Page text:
By Arnie Leshin
Initially, Emma George had New Mexico Technical College in Socorro in mind when she concluded her junior year on the Capital High softball team. But because the school doesn’t have an athletic program and her senior season was shut down by the coronavirus pandemic, she had time to look elsewhere and include softball in her plans.
Enter Luna Community College in Las Vegas, N.M. There, at New Mexico Highlands University, her older brother Adrian had graduated, but was still taking premed classes. He had wrestled in high school at Santa Fe High and at Capital High, where Emma had been First Team All-District softball for three straight years, and also did some wrestling as well as running cross country. At age 22, he now seeks to become a doctor.
At 18 now, being behind the plate was where Emma gained honors from eighth grade to her junior season. Her former head coach, Sig Rivera, said she might have made All-State her final year, but the threat of the virus canceled that. As a junior, she batted .500. The previous three seasons she hit in the high 400s. On the 8th grade and freshmen lineups, she was the lead-off batter. She also displayed a strong throwing arm, although she says she often focused more on her pitchers.
“I haven’t seen the Luna campus yet,” she says, “but my dad and I met the head coach, and my brother and I have already found a house near New Mexico Highlands, and that would be about a mile from the Luna campus.”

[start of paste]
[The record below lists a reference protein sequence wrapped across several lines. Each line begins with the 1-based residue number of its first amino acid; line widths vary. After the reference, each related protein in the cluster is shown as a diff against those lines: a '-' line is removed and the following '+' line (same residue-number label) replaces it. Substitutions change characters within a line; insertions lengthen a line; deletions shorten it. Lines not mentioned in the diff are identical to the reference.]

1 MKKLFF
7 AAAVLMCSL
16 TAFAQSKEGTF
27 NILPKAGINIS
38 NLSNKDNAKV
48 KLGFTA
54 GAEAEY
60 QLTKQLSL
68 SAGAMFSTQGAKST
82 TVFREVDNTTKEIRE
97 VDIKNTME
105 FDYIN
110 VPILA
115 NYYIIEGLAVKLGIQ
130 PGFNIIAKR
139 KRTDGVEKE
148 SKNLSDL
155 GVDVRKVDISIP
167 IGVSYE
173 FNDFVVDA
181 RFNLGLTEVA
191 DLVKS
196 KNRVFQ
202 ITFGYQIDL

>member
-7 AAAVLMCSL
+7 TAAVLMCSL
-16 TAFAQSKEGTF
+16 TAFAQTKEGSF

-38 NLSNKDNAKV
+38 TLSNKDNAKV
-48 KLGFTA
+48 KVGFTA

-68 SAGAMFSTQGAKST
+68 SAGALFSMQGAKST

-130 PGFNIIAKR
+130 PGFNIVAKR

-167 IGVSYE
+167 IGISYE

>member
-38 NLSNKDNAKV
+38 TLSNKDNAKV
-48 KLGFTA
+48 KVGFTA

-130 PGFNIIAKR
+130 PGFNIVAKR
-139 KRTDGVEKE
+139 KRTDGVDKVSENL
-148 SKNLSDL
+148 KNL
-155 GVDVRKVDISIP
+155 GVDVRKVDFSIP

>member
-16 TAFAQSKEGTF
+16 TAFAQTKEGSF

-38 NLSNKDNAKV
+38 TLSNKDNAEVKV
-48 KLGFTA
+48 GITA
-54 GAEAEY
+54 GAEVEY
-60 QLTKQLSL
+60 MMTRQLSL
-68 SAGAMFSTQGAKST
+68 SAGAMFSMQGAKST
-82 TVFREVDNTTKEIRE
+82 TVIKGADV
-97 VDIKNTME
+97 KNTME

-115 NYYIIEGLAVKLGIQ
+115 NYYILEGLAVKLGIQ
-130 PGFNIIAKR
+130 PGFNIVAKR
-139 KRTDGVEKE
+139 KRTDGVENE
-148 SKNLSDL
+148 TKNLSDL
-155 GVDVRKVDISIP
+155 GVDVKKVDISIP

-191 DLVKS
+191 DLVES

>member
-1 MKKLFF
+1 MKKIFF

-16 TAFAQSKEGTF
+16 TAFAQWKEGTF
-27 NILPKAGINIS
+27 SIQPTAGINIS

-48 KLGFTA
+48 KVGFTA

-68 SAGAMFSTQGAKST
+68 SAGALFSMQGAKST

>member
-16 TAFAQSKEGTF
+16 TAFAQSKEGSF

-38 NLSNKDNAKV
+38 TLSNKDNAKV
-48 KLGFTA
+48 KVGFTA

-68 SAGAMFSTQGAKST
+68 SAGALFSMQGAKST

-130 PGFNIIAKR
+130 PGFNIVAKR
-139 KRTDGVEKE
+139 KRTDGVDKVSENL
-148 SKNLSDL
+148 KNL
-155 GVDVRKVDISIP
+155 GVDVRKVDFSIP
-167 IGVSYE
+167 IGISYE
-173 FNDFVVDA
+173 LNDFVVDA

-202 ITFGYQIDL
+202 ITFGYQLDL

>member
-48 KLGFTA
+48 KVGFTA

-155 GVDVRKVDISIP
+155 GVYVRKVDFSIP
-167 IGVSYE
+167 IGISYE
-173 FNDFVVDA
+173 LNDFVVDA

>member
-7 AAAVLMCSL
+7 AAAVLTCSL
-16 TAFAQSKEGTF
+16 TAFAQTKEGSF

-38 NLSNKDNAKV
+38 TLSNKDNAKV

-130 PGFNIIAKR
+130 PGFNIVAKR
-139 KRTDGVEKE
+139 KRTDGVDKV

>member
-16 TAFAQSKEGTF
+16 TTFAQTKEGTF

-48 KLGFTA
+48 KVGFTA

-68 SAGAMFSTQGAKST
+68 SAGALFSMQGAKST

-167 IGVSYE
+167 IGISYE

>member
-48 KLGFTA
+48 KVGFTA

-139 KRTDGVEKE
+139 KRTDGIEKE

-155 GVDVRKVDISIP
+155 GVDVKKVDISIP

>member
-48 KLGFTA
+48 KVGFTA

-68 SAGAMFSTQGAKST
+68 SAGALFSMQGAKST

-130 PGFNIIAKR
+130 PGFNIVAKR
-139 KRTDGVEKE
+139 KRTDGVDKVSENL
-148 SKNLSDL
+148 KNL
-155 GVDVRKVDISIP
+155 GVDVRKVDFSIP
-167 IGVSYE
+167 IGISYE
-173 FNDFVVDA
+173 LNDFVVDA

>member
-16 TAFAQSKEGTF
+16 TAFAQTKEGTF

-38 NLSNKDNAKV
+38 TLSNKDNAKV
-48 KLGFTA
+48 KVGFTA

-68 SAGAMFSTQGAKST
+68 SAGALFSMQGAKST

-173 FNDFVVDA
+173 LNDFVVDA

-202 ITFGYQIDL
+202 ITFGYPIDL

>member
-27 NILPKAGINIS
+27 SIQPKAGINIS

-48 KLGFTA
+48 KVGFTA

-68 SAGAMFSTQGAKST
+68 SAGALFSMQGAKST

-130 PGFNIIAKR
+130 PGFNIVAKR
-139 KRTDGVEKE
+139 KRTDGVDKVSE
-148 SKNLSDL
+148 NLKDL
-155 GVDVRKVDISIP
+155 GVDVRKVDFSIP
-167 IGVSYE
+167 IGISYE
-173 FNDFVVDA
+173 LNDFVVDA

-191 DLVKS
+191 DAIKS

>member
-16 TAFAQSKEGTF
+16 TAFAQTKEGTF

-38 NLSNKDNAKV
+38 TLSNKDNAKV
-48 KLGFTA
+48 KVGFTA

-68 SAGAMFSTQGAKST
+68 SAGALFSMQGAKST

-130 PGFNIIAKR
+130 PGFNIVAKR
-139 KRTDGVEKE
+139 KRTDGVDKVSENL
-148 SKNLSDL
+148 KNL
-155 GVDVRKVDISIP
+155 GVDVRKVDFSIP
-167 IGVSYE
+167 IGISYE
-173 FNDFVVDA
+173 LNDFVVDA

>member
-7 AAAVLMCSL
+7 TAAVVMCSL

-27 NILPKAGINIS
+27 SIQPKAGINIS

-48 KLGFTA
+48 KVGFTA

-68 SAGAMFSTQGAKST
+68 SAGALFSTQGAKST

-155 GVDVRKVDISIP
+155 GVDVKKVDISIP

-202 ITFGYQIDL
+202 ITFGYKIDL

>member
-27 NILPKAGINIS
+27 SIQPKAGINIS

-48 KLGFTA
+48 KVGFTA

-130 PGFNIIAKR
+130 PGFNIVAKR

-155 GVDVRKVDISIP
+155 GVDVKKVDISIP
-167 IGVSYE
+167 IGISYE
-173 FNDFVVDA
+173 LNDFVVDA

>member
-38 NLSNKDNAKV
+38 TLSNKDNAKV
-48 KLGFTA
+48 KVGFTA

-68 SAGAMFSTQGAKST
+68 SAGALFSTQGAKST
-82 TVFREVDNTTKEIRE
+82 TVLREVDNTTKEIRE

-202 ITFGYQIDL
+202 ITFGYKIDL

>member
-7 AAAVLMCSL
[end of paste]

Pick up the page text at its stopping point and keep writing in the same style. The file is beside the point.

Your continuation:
The Luna CC head coach, Steve Wallace, is in his second year with the Rough Riders, who sport blue, white, teal uniforms, which will be rather familiar to Emma as her Capital Jaguars also feature teal.
As for Wallace, he’s a student of the game, having coached softball for 25 years. Originally from Washington, D.C., at Virginia State College, he played baseball for one year and ran track for four. He will be assisted by Tom Royber for the second year, and last season brought a 4-11 record.
Says Wallace: “We don’t practice until Aug. 3and expect to start the season on Aug. 17.We are a two-year school and Emma will be awarded a once-a-year athletic grant-in-aid.”
Glancing through last season’s Luna roster, the Rough RIders would be returning the entire roster of underclassmen, but that doesn’t always happen, especially when this virus can limit travel and players have made different plans. Thus, Wallace and Royber won’t be able to pencil in returnees and newcomers until at least the initial practice.
As for her family driving down I-25 East to watch her softball games, Emma says bro Adrian, her housemate, would probably do that, her parents would, too, and maybe even her oldest brother Alex, who is now 26 and envisioning a career in public safety. He wrestled at Capital when his dad, Ed, was assistant coach.
Rivera, who has now retired as the softball coach to devote more time to his young children in baseball, has been working out Emma in running on Monday, Wednesday and Fridays, and in the mornings on softball batting and throwing.
Emma and right-handed pitcher Angelica (Jelly) Angel are the only Jags to make it to college ball when Angel, a transfer from Santa Fe High, signed on with Colorado’s Trinidad State Junior College, which is on Luna CC’s schedule.